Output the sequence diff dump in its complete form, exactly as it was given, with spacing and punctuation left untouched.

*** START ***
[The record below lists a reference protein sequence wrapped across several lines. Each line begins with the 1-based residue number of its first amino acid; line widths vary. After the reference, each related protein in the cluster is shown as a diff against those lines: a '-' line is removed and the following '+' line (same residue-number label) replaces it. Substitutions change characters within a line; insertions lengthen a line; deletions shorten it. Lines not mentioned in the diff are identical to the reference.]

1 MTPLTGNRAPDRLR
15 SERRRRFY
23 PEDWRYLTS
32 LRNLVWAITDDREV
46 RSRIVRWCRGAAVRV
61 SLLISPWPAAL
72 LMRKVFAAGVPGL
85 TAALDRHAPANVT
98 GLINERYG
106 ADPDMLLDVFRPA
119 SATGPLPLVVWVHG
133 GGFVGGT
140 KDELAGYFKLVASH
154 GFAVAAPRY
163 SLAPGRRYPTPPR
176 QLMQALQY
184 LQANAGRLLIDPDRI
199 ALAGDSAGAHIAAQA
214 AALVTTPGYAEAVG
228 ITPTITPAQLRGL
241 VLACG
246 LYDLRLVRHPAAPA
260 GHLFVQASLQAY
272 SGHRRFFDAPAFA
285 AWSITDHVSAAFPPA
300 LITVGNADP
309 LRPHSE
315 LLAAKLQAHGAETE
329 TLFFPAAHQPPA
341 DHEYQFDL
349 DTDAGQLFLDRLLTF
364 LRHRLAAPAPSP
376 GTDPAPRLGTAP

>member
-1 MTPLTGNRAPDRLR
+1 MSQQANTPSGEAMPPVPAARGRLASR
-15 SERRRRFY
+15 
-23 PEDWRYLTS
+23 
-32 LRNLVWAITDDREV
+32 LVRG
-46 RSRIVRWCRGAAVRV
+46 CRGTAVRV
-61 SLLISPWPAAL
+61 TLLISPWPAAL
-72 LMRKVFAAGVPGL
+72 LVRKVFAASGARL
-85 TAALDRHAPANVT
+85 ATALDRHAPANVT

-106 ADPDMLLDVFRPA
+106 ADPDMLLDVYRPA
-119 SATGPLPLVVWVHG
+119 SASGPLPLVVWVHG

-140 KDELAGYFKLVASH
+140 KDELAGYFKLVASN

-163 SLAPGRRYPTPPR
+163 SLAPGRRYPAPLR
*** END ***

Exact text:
[The record below lists a reference protein sequence wrapped across several lines. Each line begins with the 1-based residue number of its first amino acid; line widths vary. After the reference, each related protein in the cluster is shown as a diff against those lines: a '-' line is removed and the following '+' line (same residue-number label) replaces it. Substitutions change characters within a line; insertions lengthen a line; deletions shorten it. Lines not mentioned in the diff are identical to the reference.]

1 MTPLTGNRAPDRLR
15 SERRRRFY
23 PEDWRYLTS
32 LRNLVWAITDDREV
46 RSRIVRWCRGAAVRV
61 SLLISPWPAAL
72 LMRKVFAAGVPGL
85 TAALDRHAPANVT
98 GLINERYG
106 ADPDMLLDVFRPA
119 SATGPLPLVVWVHG
133 GGFVGGT
140 KDELAGYFKLVASH
154 GFAVAAPRY
163 SLAPGRRYPTPPR
176 QLMQALQY
184 LQANAGRLLIDPDRI
199 ALAGDSAGAHIAAQA
214 AALVTTPGYAEAVG
228 ITPTITPAQLRGL
241 VLACG
246 LYDLRLVRHPAAPA
260 GHLFVQASLQAY
272 SGHRRFFDAPAFA
285 AWSITDHVSAAFPPA
300 LITVGNADP
309 LRPHSE
315 LLAAKLQAHGAETE
329 TLFFPAAHQPPA
341 DHEYQFDL
349 DTDAGQLFLDRLLTF
364 LRHRLAAPAPSP
376 GTDPAPRLGTAP

>member
-1 MTPLTGNRAPDRLR
+1 MSQQANTPSGEAMPPVPAARGRLASR
-15 SERRRRFY
+15 
-23 PEDWRYLTS
+23 
-32 LRNLVWAITDDREV
+32 LVRG
-46 RSRIVRWCRGAAVRV
+46 CRGTAVRV
-61 SLLISPWPAAL
+61 TLLISPWPAAL
-72 LMRKVFAAGVPGL
+72 LVRKVFAASGARL
-85 TAALDRHAPANVT
+85 ATALDRHAPANVT

-106 ADPDMLLDVFRPA
+106 ADPDMLLDVYRPA
-119 SATGPLPLVVWVHG
+119 SASGPLPLVVWVHG

-140 KDELAGYFKLVASH
+140 KDELAGYFKLVASN

-163 SLAPGRRYPTPPR
+163 SLAPGRRYPAPLR